Friday, August 1, 2008

Joe Romm gets hysterical over nuclear safety

Joe Romm went unbelievably over the top on nuclear power and nuclear safety. in his blog Climate Progress, and the equall;y rabbid anti-nuclear, Gristmill today. On Gristmill: BILL HANNAHAN, nedruod, Rod Adams, and vakibs all gave effective responses, and I responded to Romm on Climate Progress, so mainly recorder the Climate Progress exchange on Gristmill. Romm responded to my assessment of the danger posed my the trace level exposure of the French nuclear workers by stating:
JR: I just love people who are so willing to dismiss irradiation of other people. If your family were "contaminated with a low dose of radiation last week" somehow I don't think you would be mollified to learn that China's pro-nuclear news service asserted "their health was unaffected." And I seriously Doubt you would be delighted to send them back to the same place to work day after day for years.
Low doses of radiation typically take a long time to have an impact -- and, of course, cumulative exposures have cumulative and even nonlinear impacts. I reported what was in the news. If that makes me hysterical, I guess that means the facts are hysterical world.

CB: If your family were "contaminated with a low dose of radiation last week" somehow I don't think you would be mollified to learn that China's pro-nuclear news service asserted "their health was unaffected." - Joe Romm

Joe, I will not repeat the words that passed through my mind when I read that comment. You have absolutely no idea what you are saying. My father was a nuclear chemist who did up close and personal research with some very nasty radioactive materials in the 1950's. He use to order Plutonium from Los Alamos by the Kilo, for his research. Although my father was careful, he did receive much higher doses of radiation than any of the Fench workers. My father also went on to become an expert on nuclear and radiation safety safety. Despite his radiation exposures, he is still very much alive and active at the age of 96.

Joe if you are so concerned about people being exposed to radiation how come you never mention radiation from coal? According to a story in Scientific American, cola "fly ash--a by-product from burning coal for power--contains up to 100 times more radiation than nuclear waste." article.cfm?id=coal-ash-is-more-radioactive-than-nuclear-waste
Why do you never mention radiation from burning coal?

Another common energy related source of radiation is Radon in natural gas. My farther who studied the transport of radon by natural gas, concluded that radon is transported into consumer homes by natural gas, but at concentrations so low, that it posed no danger to residents. 2008/ 01/ cj-barton-sr-at-ornl-radon-in-home.html Never-the-less, with your even the slightest does is dangerous approach, your failure to notice the danger of natural gas born radon in the home as a source or radiation danger seems strangely remiss.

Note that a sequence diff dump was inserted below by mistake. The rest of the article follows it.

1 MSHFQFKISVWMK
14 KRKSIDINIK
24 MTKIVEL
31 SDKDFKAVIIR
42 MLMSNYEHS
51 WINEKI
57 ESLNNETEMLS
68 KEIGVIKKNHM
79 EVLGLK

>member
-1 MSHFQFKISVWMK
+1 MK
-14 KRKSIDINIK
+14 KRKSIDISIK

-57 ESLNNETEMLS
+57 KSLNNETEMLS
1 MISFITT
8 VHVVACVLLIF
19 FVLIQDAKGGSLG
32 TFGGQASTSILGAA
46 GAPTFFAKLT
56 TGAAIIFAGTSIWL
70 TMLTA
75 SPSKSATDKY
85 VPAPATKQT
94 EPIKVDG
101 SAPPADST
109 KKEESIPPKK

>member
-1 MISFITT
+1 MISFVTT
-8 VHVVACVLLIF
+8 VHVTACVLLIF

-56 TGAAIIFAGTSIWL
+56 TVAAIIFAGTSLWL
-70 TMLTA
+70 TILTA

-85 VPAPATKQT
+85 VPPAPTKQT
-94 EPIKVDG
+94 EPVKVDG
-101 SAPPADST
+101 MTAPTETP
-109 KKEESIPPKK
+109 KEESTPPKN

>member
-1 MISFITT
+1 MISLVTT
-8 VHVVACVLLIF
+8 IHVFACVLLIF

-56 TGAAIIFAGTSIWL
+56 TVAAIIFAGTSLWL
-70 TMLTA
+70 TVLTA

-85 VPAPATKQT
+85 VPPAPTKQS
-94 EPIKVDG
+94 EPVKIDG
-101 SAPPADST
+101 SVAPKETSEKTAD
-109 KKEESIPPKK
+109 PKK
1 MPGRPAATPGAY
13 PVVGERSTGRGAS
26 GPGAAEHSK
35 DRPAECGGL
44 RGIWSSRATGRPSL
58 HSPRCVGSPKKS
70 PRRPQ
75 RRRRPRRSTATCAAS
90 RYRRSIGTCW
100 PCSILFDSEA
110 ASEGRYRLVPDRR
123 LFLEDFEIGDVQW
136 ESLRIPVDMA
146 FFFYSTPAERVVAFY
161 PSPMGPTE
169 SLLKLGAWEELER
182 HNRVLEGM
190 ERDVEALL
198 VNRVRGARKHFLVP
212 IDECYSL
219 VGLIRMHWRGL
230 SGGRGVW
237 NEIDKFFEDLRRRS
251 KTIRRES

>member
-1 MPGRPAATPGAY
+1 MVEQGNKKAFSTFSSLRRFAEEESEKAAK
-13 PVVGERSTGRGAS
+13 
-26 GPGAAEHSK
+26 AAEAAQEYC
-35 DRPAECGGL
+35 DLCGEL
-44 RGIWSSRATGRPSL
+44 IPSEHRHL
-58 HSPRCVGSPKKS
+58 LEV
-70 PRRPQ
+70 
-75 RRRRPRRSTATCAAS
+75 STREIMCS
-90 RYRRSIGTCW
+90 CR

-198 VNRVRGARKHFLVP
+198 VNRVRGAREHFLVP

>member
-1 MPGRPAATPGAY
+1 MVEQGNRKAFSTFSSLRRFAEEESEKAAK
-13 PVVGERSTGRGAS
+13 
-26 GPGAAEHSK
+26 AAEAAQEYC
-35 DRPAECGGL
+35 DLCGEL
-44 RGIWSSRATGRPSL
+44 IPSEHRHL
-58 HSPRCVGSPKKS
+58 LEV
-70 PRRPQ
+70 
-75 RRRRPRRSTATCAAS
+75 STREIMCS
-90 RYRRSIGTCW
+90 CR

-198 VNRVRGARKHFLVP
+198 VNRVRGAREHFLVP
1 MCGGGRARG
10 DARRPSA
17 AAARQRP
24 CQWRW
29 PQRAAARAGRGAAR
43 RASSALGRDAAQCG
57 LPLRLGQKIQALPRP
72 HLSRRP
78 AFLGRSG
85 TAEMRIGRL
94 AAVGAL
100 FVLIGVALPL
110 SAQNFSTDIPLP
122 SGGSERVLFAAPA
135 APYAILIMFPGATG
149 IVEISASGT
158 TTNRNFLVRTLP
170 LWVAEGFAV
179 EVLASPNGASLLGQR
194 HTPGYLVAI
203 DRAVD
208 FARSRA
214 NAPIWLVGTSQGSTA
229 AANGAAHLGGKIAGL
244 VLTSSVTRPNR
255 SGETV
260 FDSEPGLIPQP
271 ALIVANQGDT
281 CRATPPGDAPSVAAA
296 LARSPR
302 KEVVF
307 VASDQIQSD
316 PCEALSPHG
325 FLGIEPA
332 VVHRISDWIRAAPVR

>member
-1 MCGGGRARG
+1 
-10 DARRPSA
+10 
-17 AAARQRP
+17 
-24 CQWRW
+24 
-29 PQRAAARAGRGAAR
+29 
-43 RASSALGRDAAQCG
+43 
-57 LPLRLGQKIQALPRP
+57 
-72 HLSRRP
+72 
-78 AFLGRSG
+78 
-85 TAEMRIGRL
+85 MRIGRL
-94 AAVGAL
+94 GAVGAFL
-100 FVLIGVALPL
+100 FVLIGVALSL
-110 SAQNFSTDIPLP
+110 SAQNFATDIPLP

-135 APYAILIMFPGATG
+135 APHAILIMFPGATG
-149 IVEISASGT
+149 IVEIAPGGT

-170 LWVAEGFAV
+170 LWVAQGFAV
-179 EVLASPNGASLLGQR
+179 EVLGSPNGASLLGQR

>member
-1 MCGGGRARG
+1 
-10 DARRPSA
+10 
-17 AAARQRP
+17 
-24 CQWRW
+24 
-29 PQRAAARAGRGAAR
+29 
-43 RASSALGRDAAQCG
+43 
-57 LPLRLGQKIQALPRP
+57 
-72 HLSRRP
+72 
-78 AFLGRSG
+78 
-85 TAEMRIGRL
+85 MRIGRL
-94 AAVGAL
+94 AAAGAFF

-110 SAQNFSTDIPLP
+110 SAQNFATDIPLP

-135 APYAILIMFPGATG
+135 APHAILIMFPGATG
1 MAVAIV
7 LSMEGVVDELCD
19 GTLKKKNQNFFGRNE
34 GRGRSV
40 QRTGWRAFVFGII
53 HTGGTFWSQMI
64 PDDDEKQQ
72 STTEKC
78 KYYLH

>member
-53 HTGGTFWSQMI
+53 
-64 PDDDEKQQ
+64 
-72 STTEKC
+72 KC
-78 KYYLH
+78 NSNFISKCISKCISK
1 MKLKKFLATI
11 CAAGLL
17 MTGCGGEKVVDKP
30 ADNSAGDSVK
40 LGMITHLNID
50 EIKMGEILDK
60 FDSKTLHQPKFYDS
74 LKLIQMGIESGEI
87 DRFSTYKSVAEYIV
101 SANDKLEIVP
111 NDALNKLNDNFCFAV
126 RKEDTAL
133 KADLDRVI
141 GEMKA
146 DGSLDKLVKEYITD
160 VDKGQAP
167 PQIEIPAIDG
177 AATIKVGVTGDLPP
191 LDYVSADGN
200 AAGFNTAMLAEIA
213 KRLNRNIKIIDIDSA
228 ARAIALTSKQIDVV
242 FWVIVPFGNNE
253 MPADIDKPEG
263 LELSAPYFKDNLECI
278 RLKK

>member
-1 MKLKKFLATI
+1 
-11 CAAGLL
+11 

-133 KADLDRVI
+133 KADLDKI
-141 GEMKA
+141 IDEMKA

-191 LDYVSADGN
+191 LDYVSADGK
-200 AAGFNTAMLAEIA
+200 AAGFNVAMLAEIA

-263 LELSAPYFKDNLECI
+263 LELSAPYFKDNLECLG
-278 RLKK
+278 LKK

Joe, Your low doses over time assertion has been repeatedly falsified by empirical studies. You should know that all of the morbidity and Epidemiological studies show that nuclear workers live significantly longer than members of the general population. People are exposed to high levels or radiation by living at high altitudes, living over granite or shale, or by flying, yet research has not identified any radiation related health problems with any of these groups.

[JR: I don't waste time mentioning radiation from burning coal because I'm trying to get us off of coal. My "low doses" assertion has not been repeatedly falsified by empirical studies. I am aware that nuclear workers have fewer health problems than the general population -- that is the so-called healthy worker effect, which I'm sure you are aware of because you seem familiar with the literature. Everyone else can google it. My uncle was a nuclear physicist at MIT and then my family started a Radon gas testing company, which they later sold. I am quite familiar with the literature -- and yes, everybody should get their home tested for radon.]

CB: Joe then it is inexcusable that you never mention radiation dangers from natural and other human sources, or or offer comparisons between them and radiation exposure from reactors. Joe you simply ignore evidence that low level radiation exposers from nuclear plants do not cause significant increases in radiation related illnesses like leukemia, or increases health problems in the neighborhood of American reactors. Your argument is simply an appeal to irrational fears, and by your own admission you should possess enough knowledge to understand the irrationality of those fears.

Update August 2nd, 2008 at 7:15 am:
CB: Joe you have failed to bring specificity to your argument. For example you assume that reactor workers work under radiation conditions involving continuous exposure to reactor related low level ionizing radiation. But the original discussion was triggered by French incidents involving very low level exposure incidents. This would seem to suggest that low level radiation exposures were the exception rather than the rule. Even given the linear hypothesis, a single very low level radiation exposure would only cause small biological damage.

I personally regard any environmental release of radioactive materials as highly undesirable. I also believe that unintended radiation exposures of nuclear workers as undesirable as well. But unlike you I would see radiation exposure as problems to be solved. I have noted in my blog that there is a history of nuclear safety, and that history includes significant safety advances. There are still certainly safety challenges, but these can be resolved by further research, and a public demand for the highest possible level of nuclear safety.